• Sony Debuts Trailer for Stephen King's 'The Dark Tower'

    Posted Wed May 3, 2017 at 07:00 AM PDT by
    the dark tower

    "The man in Black fled across the Desert, and the Gunslinger followed." 

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  • Let Idris Elba Teach You About The Fine Arts Of Destruction In 'Rainbow Six: Siege'

    Posted Thu Nov 19, 2015 at 06:39 AM PST by
    Tom Clancy's Rainbow Six Siege

    New live-action trailer released

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  • Top Five Dolby Atmos Demos: 'The Gunman'

    Posted Tue Jun 30, 2015 at 08:30 AM PDT by Sponsored Post
    The Gunman poster cropped

    In our continued series aimed at delivering you the best Dolby Atmos demos, let's roll our sleeves up and breakdown the format's latest Blu-ray disc. Starring Sean Penn and Javier Bardem, with cameos by Ray Winstone and Idris Elba, 'The Gunman' is an old fashioned political thriller about black ops assassin Jim Terrier (Penn) who must confront his past in order to find out who wants him dead. This film features an engaging and immersive Dolby Atmos soundtrack with numerous shootouts, explosions, and some interesting subjective-POV audio sequences



    The Assassination
    Chapter 3: 00:12:31 - 00:13:35

    This movie's called 'The Gunman' for a reason. The black ops assassin is called to do his job: shoot a man in a moving car at an impossible distance. The moment the call his made, the op a go, music filters into the overhead channels and the movie ramps up the tension. The audience desperately anticipating the moment Jim Terrier pulls the trigger. When it comes, it sounds much less like a single bullet, and more like an artillery shell arcing across a battlefield. We get the initial thunder of the gun shot, followed by the a very specific bullet which pans from left to center (also over our heads), and landing with a deafening, glass shattering thud. It's an impressive sequence and a great sound effect.



    The Flyover
    Chapter 2: 00:06:07 - 00:06:21

    A quickie, but a goodie for those who want to demonstrate their height channels and the biggest difference between Dolby TrueHD 7.1 and Dolby Atmos. In a fun transition moment, we cut from a brightly lit bedroom to a night-soaked jungle as an aircraft flies over the audience from the back of the sound field to the front. It might be a blink-and-you-miss-it moment, but this flyover reminds me of the early version of Dolby Atmos tested at the Dolby Labs "sandbox" -- it's an all-encompassing sound effect that is extremely lifelike and immersive.

    Are You Alright?


    Are You Alright?
    Chapter 7: 00:30:30 - 00:31:15

    Great audio is about more than bullets and booms; it's about supporting the story. In 'The Gunman', Jim Terrier suffers from head trauma that manifests itself as a ringing headache and visuals that fall somewhere between passing out and hallucination. For this demo, we get a combination of swirling ear-ringing which tears around the soundscape, followed by deep LFE-distorted vocal intonations and a thumping MRI machine. This sequence is not only great for character, for being fully in Jim Terrier's shoes, but it also offers wonderful dynamic range.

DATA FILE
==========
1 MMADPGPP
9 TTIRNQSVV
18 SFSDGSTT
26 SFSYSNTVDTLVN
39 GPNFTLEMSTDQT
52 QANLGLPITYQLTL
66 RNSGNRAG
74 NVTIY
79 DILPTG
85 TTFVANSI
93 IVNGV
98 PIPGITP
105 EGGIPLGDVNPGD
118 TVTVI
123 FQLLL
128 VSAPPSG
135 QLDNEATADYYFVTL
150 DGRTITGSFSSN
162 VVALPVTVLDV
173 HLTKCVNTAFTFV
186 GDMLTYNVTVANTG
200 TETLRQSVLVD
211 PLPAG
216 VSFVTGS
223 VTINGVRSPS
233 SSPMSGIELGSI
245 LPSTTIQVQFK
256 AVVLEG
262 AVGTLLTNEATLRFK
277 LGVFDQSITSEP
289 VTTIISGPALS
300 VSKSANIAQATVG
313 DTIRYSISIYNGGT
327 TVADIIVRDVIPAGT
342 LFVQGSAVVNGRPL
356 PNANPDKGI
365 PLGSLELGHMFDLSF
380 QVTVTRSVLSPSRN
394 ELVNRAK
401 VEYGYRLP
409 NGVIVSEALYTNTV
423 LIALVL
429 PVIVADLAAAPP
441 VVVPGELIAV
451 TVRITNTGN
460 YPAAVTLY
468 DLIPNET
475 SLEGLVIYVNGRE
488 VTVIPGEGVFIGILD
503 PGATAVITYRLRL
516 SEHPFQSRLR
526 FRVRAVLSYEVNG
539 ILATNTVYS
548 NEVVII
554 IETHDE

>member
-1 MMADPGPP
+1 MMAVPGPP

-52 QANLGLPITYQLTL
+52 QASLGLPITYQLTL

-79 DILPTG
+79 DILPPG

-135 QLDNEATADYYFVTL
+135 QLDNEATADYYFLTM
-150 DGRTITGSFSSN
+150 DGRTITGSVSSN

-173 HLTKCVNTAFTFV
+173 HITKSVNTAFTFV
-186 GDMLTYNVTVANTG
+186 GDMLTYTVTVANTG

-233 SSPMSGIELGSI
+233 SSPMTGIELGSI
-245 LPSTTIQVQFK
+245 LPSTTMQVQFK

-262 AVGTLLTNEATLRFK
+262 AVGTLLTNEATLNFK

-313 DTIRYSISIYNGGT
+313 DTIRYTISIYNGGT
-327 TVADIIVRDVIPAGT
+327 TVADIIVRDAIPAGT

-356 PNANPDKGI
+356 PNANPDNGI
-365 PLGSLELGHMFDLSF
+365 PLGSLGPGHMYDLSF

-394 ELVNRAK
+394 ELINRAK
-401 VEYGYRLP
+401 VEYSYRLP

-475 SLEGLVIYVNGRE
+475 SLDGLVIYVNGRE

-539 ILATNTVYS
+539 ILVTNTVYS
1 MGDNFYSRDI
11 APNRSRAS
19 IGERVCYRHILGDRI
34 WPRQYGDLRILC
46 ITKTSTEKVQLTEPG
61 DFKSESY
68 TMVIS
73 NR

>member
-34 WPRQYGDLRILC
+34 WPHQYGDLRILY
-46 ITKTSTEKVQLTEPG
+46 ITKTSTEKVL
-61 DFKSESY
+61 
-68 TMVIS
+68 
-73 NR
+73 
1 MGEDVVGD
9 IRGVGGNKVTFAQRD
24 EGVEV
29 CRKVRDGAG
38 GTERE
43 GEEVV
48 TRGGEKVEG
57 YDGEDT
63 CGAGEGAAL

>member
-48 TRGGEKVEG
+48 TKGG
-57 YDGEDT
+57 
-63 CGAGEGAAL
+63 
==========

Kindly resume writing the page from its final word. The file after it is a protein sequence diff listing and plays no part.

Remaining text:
The Hotel Boobytrap
    Chapter 14: 01:10:30 - 01:12:31

    Our protagonist Jim Terrier is a hunted man. Sneaking back into his hotel room, he finds it rigged with explosives and assassins watching him from across the street. Now's the time for Jim to set his own trap, to lure his enemies to their deaths. This fun sequence builds sonically, adding suspense with musical score, the audience hoping Jim can set the trap in time (and not kill himself in the process). 

    Finally, the big pay off... A wonderfully nuanced and complex explosion that ping pongs around side and rear channels before the sequence ends with a smattering of debris sprinkling downwards. It's all very dynamic. Very subtle. And very specific.



    Then We Have Nothing to Talk About.
    Chapter 16: 01:28:00 - 01:29:30

    In the film's second act climax, Jim finds himself alone and underground with the man who tried to have him killed. With nothing left to say, the first gunshot goes off, attracting Henchmen who unleash auditory hell, chasing Jim around in a series of underground tunnels. 

    Gunshots are always great for testing your speakers' ability to reproduce lifelike sounds because they're percussive and sharp and cover a range of different frequencies. 'The Gunman', again living up to its own title, offers excellent-sounding weapon fire as well as articulate panning and placement as this shootout climaxes.

    BONUS DEMO -- keep this scene running until 01:31:17. The shootout ends and is replaced with a cat n' most chase. It's more subtle, populated by dripping water and echoing footsteps, and culminates in another one of Jim's subjective POV head trauma / ears ringing sequences.


    There we have it. The Top Five Dolby Atmos Demos for 'The Gunman'. What are some of your favorite Blu-ray demos? Let us know in the comments below.

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